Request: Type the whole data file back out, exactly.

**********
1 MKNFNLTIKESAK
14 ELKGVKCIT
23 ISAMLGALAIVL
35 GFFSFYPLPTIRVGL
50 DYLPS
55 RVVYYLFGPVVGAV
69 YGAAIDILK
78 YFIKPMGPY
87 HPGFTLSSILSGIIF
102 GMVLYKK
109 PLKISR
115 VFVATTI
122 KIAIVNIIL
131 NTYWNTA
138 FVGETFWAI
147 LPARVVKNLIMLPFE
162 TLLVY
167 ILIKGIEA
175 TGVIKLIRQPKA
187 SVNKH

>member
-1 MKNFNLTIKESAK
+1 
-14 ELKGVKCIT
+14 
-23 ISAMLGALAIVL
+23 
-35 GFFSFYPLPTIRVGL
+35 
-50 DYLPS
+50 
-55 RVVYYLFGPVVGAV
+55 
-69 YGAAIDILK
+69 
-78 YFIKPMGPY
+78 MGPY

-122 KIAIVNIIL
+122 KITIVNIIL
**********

1 MKNFNLTIKESAK
14 ELKGVKCIT
23 ISAMLGALAIVL
35 GFFSFYPLPTIRVGL
50 DYLPS
55 RVVYYLFGPVVGAV
69 YGAAIDILK
78 YFIKPMGPY
87 HPGFTLSSILSGIIF
102 GMVLYKK
109 PLKISR
115 VFVATTI
122 KIAIVNIIL
131 NTYWNTA
138 FVGETFWAI
147 LPARVVKNLIMLPFE
162 TLLVY
167 ILIKGIEA
175 TGVIKLIRQPKA
187 SVNKH

>member
-1 MKNFNLTIKESAK
+1 
-14 ELKGVKCIT
+14 
-23 ISAMLGALAIVL
+23 
-35 GFFSFYPLPTIRVGL
+35 
-50 DYLPS
+50 
-55 RVVYYLFGPVVGAV
+55 
-69 YGAAIDILK
+69 
-78 YFIKPMGPY
+78 MGPY

-122 KIAIVNIIL
+122 KITIVNIIL